A new study has found that greenhouse gases are accelerating the rise of sea levels, but the impact has been masked by a volcanic eruption that occurred more than 25 years ago.
Recorded as the second largest of the 20th century, the June 15th 1991 eruption of Mount Pinatubo in the Philippines has been distorting calculations of sea level rise acceleration for the last couple of decades.
Satellite observations of sea level began in 1993 and show that the rate of sea level rise has been quite steady at about three millimetres per year. Yet the study, led by the National Centre for Atmospheric Research (NCAR), discovered that the predicted acceleration – due to climate change – is probably hidden in satellite records because of coincidental timing.
The observations began soon after the Pinatubo eruption, which briefly cooled the planet, causing sea levels to drop.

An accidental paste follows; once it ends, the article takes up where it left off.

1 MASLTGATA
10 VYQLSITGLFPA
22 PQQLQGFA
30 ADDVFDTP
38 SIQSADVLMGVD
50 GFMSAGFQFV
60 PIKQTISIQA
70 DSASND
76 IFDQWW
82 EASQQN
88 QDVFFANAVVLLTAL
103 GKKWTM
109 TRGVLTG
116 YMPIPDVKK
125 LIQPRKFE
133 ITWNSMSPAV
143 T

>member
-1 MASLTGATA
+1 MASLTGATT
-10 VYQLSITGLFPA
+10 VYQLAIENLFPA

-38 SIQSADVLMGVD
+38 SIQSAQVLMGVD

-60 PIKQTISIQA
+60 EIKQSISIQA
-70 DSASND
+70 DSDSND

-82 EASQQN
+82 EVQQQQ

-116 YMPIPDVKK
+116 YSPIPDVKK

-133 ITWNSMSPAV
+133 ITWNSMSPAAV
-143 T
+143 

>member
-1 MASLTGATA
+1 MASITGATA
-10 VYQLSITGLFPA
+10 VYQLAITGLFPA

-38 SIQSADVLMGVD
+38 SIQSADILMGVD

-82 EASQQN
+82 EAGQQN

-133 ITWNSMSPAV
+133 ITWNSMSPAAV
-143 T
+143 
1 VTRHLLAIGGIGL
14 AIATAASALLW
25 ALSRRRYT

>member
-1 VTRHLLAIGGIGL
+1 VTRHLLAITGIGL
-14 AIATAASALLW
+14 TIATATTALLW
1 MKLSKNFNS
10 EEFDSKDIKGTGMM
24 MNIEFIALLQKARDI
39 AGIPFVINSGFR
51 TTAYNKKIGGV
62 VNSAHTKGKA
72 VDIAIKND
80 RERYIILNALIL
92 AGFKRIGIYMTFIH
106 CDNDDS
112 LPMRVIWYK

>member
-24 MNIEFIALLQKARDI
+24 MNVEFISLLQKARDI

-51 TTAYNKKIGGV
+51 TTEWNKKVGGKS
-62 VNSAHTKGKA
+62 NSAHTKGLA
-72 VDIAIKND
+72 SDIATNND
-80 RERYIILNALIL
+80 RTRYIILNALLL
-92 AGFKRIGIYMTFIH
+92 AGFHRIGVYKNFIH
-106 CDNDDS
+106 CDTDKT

The study, which was funded by NASA, the US Department of Energy and the National Science Foundation, supports climate model projections which show the rate of sea level rise escalating over time as the climate warms. The findings were published today in Nature journal Scientific Reports.
NCAR scientist John Fasullo, who led the study, said: “When we used climate model runs designed to remove the effect of the Pinatubo eruption, we saw the rate of sea level rise accelerating in our simulations.
“Now that the impacts of Pinatubo have faded, this acceleration should become evident in the satellite measurements in the coming decade, barring another major volcanic eruption.”
Study co-author Steve Nerem, from the University of Colorado Boulder, added: “This study shows that large volcanic eruptions can significantly impact the satellite record of global average sea-level change.
“We must be careful to consider these effects when we look for the effects of climate change in the satellite-based sea level record.”
The findings may be useful to coastal communities, as it has implications for the extent of sea level – it has been debated whether they should plan around the rate of sea level rise measured in recent decades, or on the future accelerated rate expected by climate scientists.